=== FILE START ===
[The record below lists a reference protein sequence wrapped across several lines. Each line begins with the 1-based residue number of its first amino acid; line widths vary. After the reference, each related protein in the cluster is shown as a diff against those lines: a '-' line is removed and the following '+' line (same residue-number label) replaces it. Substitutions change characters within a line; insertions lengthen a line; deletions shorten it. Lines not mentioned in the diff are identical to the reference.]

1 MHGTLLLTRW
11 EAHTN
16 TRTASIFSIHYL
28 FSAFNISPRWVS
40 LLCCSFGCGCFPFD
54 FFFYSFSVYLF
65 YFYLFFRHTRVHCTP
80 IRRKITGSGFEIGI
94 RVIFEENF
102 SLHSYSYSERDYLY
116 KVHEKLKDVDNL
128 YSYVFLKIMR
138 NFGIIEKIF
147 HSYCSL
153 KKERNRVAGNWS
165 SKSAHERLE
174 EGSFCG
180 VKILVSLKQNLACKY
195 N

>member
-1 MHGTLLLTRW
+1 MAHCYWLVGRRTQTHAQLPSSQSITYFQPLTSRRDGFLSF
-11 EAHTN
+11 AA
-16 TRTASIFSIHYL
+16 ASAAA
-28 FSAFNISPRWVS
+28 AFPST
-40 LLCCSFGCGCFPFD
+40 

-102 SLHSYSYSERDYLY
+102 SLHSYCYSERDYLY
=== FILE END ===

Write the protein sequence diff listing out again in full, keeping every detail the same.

[The record below lists a reference protein sequence wrapped across several lines. Each line begins with the 1-based residue number of its first amino acid; line widths vary. After the reference, each related protein in the cluster is shown as a diff against those lines: a '-' line is removed and the following '+' line (same residue-number label) replaces it. Substitutions change characters within a line; insertions lengthen a line; deletions shorten it. Lines not mentioned in the diff are identical to the reference.]

1 MHGTLLLTRW
11 EAHTN
16 TRTASIFSIHYL
28 FSAFNISPRWVS
40 LLCCSFGCGCFPFD
54 FFFYSFSVYLF
65 YFYLFFRHTRVHCTP
80 IRRKITGSGFEIGI
94 RVIFEENF
102 SLHSYSYSERDYLY
116 KVHEKLKDVDNL
128 YSYVFLKIMR
138 NFGIIEKIF
147 HSYCSL
153 KKERNRVAGNWS
165 SKSAHERLE
174 EGSFCG
180 VKILVSLKQNLACKY
195 N

>member
-1 MHGTLLLTRW
+1 MAHCYWLVGRRTQTHAQLPSSQSITYFQPLTSRRDGFLSF
-11 EAHTN
+11 AA
-16 TRTASIFSIHYL
+16 ASAAA
-28 FSAFNISPRWVS
+28 AFPST
-40 LLCCSFGCGCFPFD
+40 

-102 SLHSYSYSERDYLY
+102 SLHSYCYSERDYLY